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Our ancestor’s fearlessness

When reading our sagas, heroic poems and history, we are often inspired and fascinated by the total fearlessness of our ancestors. They set out on hazardous journeys over the stormy world seas, navigated by the guidance of the stars and ocean currents, and reached all corners of the world long before the Viking Age. They fought courageously in battle, on the battlefield - not infrequently in the vast minority of the enemy, and ran straight in with their heads raised, in a storm of steel and blood.


We know that our ancestors cultivated heroism, blood, and soil. To them this was honor and immortality. We know that they built their values on reincarnation, and thereby hero worship within the family. To bring the lineage further, one had to be an idol to one's descendants. We are fascinated by this today and have an admiration for it. This is perhaps the main reason why the Viking Age is, and has become in our time, an increasing part of our pride and identity. We like to be compared to this part of our history - which unites an impressive maritime knowledge, innovation, weapon technology and unconventional martial arts, wonderful embellishments and art, an advanced direct real democracy, along with total fearlessness and loyalty. "Good luck seeks the brave" was a mantra for our ancestors.


This attraction to "hardness and strength" just seems to increase, in line with today's social development. The fact that popular culture has embraced it is just a sign that we are more distanced from the original values, than ever before.

Without speculating deeply in the background and the cause of this total fearlessness, we can let selected and more potent excerpts of our own literature shed light on this.

One of the oldest sources we have about the fearless achievements of the Germans is the famous battle of the Teutoburg Forest in year 9. The Roman Empire was at its strongest, and the expansion wars increased in strength as the empire was rallied and consolidated by Emperor Augustus. Through conquest, the Roman Empire had to create provinces, win lands, slaves, taxes and resources. Now the Germanic tribes were to be defeated, and the Germanic territories conquered.

The Germanic tribes were led by Chief Arminius. His Germanic name was Hermann. Hermann was as a little boy taken hostage to Rome, where he had received military training, and was now an adviser and entrusted to the Roman army chief Publius Quinctilius Varus. Hermann had on other occasions fought on the Roman side, but he was a patriot who now wanted to free his people from the Romans, on his own soil.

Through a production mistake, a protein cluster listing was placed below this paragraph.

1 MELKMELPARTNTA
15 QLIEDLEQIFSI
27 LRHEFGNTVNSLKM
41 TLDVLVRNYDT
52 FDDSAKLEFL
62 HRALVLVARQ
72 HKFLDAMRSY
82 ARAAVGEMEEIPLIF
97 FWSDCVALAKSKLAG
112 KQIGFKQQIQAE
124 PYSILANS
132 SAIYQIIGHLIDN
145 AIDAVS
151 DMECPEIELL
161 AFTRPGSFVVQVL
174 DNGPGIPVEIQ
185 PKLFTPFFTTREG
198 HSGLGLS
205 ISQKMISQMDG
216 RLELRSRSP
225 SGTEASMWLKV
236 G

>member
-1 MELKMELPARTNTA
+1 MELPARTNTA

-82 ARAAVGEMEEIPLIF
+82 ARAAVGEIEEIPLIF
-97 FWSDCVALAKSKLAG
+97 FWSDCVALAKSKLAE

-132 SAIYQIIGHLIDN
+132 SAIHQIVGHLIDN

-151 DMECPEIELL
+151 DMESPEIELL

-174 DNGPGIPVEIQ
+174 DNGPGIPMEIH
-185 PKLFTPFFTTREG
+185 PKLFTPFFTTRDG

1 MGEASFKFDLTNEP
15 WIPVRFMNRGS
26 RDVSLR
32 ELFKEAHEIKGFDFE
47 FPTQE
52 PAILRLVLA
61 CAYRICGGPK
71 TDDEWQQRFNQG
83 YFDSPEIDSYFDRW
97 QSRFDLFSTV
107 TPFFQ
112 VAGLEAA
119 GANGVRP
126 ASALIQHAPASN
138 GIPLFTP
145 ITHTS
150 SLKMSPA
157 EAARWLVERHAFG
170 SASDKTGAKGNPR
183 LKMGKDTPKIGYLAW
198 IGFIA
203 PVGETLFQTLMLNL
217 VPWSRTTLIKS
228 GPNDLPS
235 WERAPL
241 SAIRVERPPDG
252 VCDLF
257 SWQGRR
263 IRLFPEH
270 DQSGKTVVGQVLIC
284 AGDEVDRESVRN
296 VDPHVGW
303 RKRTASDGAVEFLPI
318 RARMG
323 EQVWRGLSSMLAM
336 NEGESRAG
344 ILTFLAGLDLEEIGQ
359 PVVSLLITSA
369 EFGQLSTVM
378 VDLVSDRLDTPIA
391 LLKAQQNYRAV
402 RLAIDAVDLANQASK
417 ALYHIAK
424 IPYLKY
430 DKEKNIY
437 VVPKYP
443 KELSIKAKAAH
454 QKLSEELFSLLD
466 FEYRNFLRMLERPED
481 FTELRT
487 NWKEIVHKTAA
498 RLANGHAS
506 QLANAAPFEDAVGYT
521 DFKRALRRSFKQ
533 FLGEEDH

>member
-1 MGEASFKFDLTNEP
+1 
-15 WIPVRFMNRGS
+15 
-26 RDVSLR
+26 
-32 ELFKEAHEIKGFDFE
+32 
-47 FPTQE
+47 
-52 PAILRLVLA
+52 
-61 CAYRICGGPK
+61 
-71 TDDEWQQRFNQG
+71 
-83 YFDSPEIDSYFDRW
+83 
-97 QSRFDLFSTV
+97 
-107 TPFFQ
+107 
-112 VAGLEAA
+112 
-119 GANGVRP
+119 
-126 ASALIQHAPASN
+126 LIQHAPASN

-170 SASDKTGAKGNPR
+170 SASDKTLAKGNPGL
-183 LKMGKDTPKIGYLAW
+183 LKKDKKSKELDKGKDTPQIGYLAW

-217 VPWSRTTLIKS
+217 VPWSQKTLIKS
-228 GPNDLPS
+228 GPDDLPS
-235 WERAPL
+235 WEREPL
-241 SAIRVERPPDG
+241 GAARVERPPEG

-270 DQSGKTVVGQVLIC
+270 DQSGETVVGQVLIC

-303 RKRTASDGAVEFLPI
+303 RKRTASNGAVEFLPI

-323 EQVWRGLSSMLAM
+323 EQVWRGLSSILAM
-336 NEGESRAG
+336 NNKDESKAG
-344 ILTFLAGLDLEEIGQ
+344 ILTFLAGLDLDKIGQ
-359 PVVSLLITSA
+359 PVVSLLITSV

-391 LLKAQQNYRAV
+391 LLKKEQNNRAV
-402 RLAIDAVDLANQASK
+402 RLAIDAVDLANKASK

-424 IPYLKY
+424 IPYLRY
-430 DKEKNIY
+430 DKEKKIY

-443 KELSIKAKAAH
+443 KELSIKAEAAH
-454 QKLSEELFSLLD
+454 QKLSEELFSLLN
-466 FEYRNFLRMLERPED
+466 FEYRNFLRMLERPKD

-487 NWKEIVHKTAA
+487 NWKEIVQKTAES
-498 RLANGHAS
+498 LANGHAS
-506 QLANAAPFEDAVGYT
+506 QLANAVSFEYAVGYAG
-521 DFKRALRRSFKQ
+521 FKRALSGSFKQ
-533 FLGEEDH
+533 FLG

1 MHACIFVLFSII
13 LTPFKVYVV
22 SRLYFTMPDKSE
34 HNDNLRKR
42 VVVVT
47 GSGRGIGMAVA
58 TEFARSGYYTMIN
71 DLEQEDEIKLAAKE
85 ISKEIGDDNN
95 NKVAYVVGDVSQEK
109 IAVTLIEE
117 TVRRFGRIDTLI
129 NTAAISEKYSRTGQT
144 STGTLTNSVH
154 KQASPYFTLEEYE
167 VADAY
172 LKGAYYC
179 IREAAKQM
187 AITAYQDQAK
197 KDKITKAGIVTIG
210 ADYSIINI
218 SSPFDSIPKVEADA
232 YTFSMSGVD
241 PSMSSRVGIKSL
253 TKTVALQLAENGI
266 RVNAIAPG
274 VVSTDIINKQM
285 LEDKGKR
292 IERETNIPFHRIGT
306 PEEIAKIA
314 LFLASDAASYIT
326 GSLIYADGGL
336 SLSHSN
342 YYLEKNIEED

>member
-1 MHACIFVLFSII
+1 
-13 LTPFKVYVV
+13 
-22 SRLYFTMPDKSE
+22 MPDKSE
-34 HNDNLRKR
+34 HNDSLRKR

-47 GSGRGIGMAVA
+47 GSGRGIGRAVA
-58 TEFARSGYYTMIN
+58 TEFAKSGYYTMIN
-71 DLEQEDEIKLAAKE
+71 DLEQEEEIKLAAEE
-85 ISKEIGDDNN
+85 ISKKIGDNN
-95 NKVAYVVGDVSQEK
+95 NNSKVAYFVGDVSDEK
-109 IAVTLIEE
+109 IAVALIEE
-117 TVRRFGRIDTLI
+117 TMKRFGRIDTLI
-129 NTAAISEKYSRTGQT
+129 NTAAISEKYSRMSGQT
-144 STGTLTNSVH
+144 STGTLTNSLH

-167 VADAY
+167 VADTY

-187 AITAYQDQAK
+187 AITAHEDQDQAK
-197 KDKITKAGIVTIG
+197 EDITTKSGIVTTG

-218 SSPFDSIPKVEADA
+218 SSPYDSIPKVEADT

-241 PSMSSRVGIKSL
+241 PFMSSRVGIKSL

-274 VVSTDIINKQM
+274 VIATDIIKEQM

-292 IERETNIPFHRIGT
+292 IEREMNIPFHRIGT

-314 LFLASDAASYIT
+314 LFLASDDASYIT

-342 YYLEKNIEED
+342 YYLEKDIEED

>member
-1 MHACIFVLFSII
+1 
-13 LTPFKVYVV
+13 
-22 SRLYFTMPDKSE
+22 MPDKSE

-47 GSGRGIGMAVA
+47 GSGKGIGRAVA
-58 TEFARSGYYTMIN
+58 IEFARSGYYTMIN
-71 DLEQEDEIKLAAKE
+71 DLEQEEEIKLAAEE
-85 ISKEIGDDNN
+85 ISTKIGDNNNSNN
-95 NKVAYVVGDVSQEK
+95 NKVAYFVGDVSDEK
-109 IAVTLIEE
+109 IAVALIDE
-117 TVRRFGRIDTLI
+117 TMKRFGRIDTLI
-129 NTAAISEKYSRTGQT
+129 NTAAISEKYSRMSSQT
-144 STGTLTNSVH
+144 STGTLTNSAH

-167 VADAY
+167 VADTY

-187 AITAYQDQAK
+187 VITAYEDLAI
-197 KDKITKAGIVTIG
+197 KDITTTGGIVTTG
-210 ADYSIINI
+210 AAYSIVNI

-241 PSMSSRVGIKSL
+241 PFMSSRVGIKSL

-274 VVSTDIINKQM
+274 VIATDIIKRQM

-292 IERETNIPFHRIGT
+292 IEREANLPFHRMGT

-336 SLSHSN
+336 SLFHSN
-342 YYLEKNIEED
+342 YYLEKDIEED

Hermann was aware that the Roman legions were invincible on the battlefield. In September of year 9, Varus's three legions stood near the Rhine. Hermann organized a rumor of an uprising among the Germanic tribes, and with this, asked Varus and the three legions to strike down the rebellion, and seize the opportunity to attack what they thought was divisions among the Germans, and then defeat them. Hermann was allowed to mediate with the Germans on behalf of the Romans, after the legions had entered deep into the forests. Blood is thicker than water, and he turned against the empire from the south. He used Germanic guerrilla tactics, in forest terrain, with a series of ambush attacks and pending defragmented Germanic forces against the Romans.

This helped to pull the legions further and further apart, drawn and vulnerable. Roman weapons and equipment were poorly suited to such "disorganized" strife. Varus was forced to try to get out of the woods, in open terrain, where the Roman war organization could benefit. In order to do this quickly enough, all wagons and other equipment had to be burned, and thus all supplies. The Romans camped in a forest, near open land, but without supplies. The Germans let the Romans wait and starve, and the legions had to go through the woods again to get supplies. At this time, the Germanic front was further strengthened by other tribes that had joined in.

Hermann knew that the Romans would follow open countryside, so he had the forces to build moat and fortifications along the forest edge so that the Germans could attack with weapons of arms along the Roman column. When the Roman legions in the column were worn out, the Germans marched, stormed the fortress, and wiped out what was left of the legions in what is called a massacre in the history books. 25,000 Roman legionaries with officers fell in the Germanic forests, and thousands were hung in the sacrificial trees.

The Romans never came further than this in Germania. Hermann is considered Germania's liberator, along with his fearless tribes of guerrilla warriors.


Warlord Hermann on the horseback.

By Otto Albert Koch.



The Roman senator and historian Publius Cornelius Tacitus, later tells of his experiences with this people, in his annals "Germania" from the year 98: